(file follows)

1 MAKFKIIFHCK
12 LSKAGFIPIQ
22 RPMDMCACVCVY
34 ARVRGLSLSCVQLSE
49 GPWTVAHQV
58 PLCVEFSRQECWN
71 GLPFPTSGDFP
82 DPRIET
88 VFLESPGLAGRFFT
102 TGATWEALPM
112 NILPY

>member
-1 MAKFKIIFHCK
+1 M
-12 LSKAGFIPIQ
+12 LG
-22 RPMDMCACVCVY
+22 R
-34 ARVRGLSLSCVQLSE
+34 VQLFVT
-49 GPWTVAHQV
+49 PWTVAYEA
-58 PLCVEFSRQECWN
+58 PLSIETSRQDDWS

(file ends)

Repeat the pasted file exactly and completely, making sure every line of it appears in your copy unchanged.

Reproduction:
1 MAKFKIIFHCK
12 LSKAGFIPIQ
22 RPMDMCACVCVY
34 ARVRGLSLSCVQLSE
49 GPWTVAHQV
58 PLCVEFSRQECWN
71 GLPFPTSGDFP
82 DPRIET
88 VFLESPGLAGRFFT
102 TGATWEALPM
112 NILPY

>member
-1 MAKFKIIFHCK
+1 M
-12 LSKAGFIPIQ
+12 LG
-22 RPMDMCACVCVY
+22 R
-34 ARVRGLSLSCVQLSE
+34 VQLFVT
-49 GPWTVAHQV
+49 PWTVAYEA
-58 PLCVEFSRQECWN
+58 PLSIETSRQDDWS